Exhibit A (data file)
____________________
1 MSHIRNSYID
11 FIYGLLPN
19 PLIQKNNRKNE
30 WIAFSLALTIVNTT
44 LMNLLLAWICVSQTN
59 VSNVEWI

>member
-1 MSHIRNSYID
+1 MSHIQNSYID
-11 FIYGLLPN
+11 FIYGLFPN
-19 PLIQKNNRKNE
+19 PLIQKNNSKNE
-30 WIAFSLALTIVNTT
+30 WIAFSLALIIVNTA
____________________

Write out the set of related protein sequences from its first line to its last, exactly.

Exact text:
1 MSHIRNSYID
11 FIYGLLPN
19 PLIQKNNRKNE
30 WIAFSLALTIVNTT
44 LMNLLLAWICVSQTN
59 VSNVEWI

>member
-1 MSHIRNSYID
+1 MSHIQNSYID
-11 FIYGLLPN
+11 FIYGLFPN
-19 PLIQKNNRKNE
+19 PLIQKNNSKNE
-30 WIAFSLALTIVNTT
+30 WIAFSLALIIVNTA